The Unist control’s simple menu allows operators to select the frequency of lubrication in exact increments. Frequency is based on press stroke count. Once this preset number is reached, the control opens the Mini-Roller’s solenoids for a specified time, providing the exact amount of lubrication for optimal die and stamping operations. “Setting job parameters is easy,” adds Hood. “I can teach an operator in five minutes and they will not have any questions about what they are supposed to do.”

The right combination

Scenic Tool’s custom work means lubrication needs can vary depending on the die it uses. The SPR-2000-JR controller can be programmed to save up to 250 different jobs. “In general, spray systems are apt to deliver more lubricant than the job requires,” says Mark Cooper, sales for Unist. “It’s also not the most effective way to ensure an even coating across the coil.  Spray systems tend to spot spray, leaving heavier coatings in some areas of the coil while starving or leaving other areas dry. Spraying doesn’t usually take into account where the oil needs to be applied and in what amount. Most users just spray the lubricant on and hope for the best. By combining the SPR-2000 controller with one of our roller applicators, users can evenly and accurately apply the exact amount of fluid needed for each job. The controller takes the guesswork out of it, and ensures tooling is always adequately lubricated.”

In addition to improving part processing and uptime, Scenic Tool finds its Unist systems also support quality improvement. “We [automatically] vision inspect each and every part for defects and out-of-tolerance measurements,” Hood says. “When too much oil was applied with our previous lubrication method, we were subject to false rejections as well as the potential for the die to pull slugs. Under-lubrication also subjected dies to premature breakdowns requiring excessive repairs. With the Unist system we get a smooth, even, specified amount of oil on our stock.”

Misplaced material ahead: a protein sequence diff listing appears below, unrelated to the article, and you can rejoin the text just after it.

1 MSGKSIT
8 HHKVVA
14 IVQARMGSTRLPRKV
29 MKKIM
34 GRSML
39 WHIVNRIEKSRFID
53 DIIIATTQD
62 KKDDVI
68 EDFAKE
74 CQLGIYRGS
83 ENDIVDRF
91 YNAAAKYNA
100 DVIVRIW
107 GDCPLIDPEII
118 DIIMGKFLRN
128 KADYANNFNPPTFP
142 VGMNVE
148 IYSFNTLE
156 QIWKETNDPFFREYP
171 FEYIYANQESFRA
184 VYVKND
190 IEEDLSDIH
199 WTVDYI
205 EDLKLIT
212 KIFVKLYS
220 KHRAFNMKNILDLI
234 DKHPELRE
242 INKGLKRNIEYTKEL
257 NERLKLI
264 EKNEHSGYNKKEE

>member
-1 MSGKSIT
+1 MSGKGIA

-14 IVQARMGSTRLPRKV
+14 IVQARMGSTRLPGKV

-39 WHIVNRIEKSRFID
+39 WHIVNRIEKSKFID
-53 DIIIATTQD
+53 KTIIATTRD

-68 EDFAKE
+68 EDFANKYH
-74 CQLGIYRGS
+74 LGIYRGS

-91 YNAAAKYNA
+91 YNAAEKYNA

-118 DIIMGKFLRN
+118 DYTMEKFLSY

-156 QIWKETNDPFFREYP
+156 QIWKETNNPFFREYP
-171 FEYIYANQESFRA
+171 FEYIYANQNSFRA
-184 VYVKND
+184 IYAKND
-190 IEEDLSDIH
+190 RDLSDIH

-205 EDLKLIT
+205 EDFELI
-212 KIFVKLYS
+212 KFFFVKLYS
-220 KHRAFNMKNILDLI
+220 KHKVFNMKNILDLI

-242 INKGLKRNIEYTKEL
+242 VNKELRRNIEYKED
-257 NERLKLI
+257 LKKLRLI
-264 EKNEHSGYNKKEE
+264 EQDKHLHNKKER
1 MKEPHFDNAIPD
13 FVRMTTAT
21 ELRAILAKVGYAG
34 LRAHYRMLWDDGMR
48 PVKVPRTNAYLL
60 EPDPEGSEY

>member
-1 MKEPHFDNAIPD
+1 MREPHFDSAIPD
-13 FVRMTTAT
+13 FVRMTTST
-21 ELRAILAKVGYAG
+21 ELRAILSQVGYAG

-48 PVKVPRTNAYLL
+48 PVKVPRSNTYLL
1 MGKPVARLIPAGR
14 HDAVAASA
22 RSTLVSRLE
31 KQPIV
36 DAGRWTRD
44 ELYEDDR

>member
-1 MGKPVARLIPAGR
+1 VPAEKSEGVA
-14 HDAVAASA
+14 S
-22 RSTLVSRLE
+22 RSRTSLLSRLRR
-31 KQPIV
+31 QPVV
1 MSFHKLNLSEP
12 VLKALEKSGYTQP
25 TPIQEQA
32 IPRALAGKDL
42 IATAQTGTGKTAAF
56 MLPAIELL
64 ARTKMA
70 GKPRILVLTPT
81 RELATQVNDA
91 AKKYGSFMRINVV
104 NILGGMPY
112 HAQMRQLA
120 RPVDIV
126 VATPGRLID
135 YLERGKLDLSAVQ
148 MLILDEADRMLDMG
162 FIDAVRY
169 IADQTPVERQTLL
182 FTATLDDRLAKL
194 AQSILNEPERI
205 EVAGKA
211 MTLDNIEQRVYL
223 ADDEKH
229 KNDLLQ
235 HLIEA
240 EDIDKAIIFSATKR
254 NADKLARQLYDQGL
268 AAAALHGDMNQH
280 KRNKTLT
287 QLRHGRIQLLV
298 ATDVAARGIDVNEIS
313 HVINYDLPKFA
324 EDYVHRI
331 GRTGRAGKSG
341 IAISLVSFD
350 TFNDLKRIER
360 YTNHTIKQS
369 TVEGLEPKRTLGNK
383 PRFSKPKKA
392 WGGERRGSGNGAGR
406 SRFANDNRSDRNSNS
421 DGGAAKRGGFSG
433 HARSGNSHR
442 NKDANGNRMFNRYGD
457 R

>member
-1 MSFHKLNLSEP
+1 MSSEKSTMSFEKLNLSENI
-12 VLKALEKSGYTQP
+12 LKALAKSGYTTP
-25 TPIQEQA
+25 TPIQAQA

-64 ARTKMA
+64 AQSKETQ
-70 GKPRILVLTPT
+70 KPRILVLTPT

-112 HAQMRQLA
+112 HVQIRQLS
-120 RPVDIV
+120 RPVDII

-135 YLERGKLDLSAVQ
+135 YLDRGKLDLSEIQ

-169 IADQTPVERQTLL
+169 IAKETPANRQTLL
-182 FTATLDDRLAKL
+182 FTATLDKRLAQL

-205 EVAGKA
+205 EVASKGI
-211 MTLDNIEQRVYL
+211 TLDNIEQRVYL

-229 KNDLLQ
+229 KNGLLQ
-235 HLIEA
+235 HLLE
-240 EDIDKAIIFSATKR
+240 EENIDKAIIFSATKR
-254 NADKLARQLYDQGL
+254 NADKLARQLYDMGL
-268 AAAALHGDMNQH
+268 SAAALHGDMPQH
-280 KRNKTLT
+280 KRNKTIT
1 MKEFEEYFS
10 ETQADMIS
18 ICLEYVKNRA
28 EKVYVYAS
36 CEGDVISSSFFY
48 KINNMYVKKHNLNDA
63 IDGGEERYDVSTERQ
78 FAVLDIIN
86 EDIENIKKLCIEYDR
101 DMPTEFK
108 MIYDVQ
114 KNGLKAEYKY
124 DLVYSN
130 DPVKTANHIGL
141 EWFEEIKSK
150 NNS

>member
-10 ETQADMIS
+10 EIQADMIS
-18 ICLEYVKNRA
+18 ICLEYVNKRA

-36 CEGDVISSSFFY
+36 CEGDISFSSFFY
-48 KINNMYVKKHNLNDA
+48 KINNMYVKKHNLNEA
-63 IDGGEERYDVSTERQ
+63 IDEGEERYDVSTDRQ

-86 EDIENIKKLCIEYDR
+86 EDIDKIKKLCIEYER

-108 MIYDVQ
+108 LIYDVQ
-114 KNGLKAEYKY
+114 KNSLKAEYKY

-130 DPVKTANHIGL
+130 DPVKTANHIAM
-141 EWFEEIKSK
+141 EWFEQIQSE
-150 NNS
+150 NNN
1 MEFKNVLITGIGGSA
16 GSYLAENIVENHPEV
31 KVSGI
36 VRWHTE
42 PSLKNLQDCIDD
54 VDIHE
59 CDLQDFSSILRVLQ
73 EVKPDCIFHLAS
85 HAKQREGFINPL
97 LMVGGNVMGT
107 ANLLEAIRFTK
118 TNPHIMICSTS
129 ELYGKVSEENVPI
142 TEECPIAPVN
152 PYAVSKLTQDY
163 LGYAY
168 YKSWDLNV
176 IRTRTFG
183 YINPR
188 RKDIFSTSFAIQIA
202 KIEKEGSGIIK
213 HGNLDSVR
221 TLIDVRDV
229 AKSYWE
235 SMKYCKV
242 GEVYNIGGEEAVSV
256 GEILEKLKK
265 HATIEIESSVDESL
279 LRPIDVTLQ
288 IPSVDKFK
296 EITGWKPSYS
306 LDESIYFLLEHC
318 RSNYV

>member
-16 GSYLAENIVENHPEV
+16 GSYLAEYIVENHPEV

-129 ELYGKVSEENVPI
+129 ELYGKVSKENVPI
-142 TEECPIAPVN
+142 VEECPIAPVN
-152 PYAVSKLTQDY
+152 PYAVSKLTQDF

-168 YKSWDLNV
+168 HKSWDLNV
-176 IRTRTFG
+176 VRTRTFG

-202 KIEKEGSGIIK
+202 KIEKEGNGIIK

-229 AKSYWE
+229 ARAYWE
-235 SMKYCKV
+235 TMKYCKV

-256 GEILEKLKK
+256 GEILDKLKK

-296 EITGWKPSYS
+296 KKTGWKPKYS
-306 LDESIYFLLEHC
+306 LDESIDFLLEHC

Hood adds that consistent lubrication also allows the company to make improvements in other areas. “We’re in a better position to try out new ideas and know that inconsistent oil application did not affect the results,” he explains. “We can try out new processing methods and tooling to achieve longer run times. Before, because lubrication was not always consistent, we did not always know for certain if it was die construction, the metal or a new process we were testing that was causing problems. With the Unist system we can eliminate lubrication as a variable in those equations.”

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Because the Unist system eliminates the possibility of operators over-lubricating the stock, the potential for overrun collecting around the press and on the floor also has been removed. Scenic Tool follows a thorough preventive maintenance program on its machinery and is continually cleaning and reorganizing its press shop. 

“We’re proud of the work we do here and want to showcase that,” says Hood. “It’s hard to do that if the first thing customers see is a dirty shop. The Unist system definitely contributes to helping keep our facilities clean, not just when customers come, but at all times.”

“We also find customers are able to reduce oil consumption by 30 to 50 percent,” says Fendius. “Stock size isn’t a factor either. The ability to load preset programs means the customer can continue to control where he wants the fluid to go as he moves up to larger stock. If lubricant is running low, the system will stop the press and sound an alarm, alerting the operator that the reservoir needs to be refilled.”

In Scenic Tool’s case, a simple, cost-effective approach to lubrication has proved reliable and consistent, allowing the manufacturer to maintain focus on its priorities: customers and quality products. FFJ

Sources

  • Scenic Tool & Stamping Inc.
    Campobello, S.C.
    phone: 864/472-0360
    fax: 864/472-0390
    www.scenictool.com
  • Unist Inc.
    Grand Rapids, Mich.
    phone: 616/949-0853
    fax: 616/949-9503
    www.unist.com